I read Toni Morrison’s “Remember: The Journey to School Integration”, a Coretta Scott King Winner book. I have to preface this brief review by stating that Toni Morrison, in my opinion, is one of America’s living treasures. I have read all of her adult books (The Bluest Eye, Sula, Beloved, Song of Solomon), and her simplest phrases are like poetry. She is fiercely supportive of the black American and the struggles endured by her people, and can at times seem angry at white people. This can be difficult, as a white reader, to feel that someone is fed up with you or even disgusted with you for something you didn’t do. This anger, however, is sadly understandable. This book contains photos of unimaginable hatred and ignorance and the pictures are not that old! It is absolutely shocking to see how African Americans were treated in this country in many of our lifetimes.
I have seen the iconic image of the African American and white child regarding each other warily across the aisle in the Virginia school on the first day of integration. I have seen the disturbing images of the ‘white’ and ‘colored’ water fountain. While a bad story, it was one I thought I already knew. Nothing, however, could prepare me for the emotional wallop packed by this book. There is little text, but the photos selected tell the story all too well. The black childrens’ school without desks, books or chalkboards still has pupils with their heads bent over their books, eager to learn. These brave girls who went to school when the whole school didn’t seem to want them, were obviously dressed with love and care, lovely dresses, hair bows, and new shoes that must have meant an incredible sacrifice for their family. Imagining the parents thoughts as they did their best to present their children to a crowd of angry children and adults was almost too much to bear. Ms. Morrison doesn’t even need to say anything for the reader to feel revolted on behalf of Elizabeth Eckford, one of the Little Rock Nine, as she is on her way to school being followed by ignorant, angry and ugly people shouting at her. She seems serene in her neat hair, stylish dress and sunglasses, but what must have been going on in her head and her heart at that time? The photos selected and the captions written by Ms. Morrison from the point of view of the subjects are powerful, poignant and upsetting.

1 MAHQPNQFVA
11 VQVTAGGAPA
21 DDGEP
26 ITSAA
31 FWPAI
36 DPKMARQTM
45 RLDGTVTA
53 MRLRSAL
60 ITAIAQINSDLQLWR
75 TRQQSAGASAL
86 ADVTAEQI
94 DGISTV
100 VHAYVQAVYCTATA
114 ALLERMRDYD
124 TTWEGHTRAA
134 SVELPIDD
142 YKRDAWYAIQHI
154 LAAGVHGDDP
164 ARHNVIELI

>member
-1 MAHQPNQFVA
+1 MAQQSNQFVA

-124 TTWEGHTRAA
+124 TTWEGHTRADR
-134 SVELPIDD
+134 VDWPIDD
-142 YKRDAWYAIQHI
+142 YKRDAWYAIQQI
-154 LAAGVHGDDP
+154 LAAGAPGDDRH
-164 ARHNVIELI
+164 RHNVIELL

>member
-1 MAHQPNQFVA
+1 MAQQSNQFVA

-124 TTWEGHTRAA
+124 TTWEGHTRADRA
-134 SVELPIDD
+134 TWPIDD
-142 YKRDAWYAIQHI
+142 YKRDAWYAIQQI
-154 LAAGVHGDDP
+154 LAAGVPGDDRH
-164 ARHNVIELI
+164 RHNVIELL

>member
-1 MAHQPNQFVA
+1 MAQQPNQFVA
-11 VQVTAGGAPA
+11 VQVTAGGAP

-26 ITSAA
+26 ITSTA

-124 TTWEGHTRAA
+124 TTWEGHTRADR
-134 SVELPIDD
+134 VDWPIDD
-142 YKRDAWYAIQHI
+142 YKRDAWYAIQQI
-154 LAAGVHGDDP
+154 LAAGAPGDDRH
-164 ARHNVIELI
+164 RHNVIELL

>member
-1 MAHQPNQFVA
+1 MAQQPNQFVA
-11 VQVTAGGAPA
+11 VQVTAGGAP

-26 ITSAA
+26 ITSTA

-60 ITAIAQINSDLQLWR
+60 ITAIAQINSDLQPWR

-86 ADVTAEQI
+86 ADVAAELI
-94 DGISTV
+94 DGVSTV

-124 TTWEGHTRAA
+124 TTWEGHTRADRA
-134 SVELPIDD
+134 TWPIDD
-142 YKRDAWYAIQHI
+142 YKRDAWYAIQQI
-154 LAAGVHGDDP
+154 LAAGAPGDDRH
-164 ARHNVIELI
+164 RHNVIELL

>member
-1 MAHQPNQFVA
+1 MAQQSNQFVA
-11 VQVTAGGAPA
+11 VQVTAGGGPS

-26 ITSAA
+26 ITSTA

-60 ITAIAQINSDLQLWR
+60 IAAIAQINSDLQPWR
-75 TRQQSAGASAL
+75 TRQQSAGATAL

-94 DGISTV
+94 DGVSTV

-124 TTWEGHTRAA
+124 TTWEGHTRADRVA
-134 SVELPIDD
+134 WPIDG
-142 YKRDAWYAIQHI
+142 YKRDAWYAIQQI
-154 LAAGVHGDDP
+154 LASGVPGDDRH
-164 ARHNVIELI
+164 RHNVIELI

I would recommend that this book be used for display purposes during a week which was themed for Civil Rights, Influential African Americans or Photography. The book needs to be picked up and looked through individually, as some people will react strongly to certain images and want to linger there while others might be more interested in another part of the book. Reading this book is a very private and emotional experience.
Morrison, Toni Remember (2004) New York, Houghton Mifflin.
Part history, part current events, and part imagination, Toni Morrison’s look at school desegregation in the 1950s and the civil rights movement that followed is all about people: those who put themselves on the line to correct unfairness, to challenge accepted values, and to change the way things were, as well as all of us who benefit from those changes today. The photographs and spare text invite us to put ourselves into this era of change and understand how it felt. They challenge us to ask ourselves how it still feels. And they remind us to remember.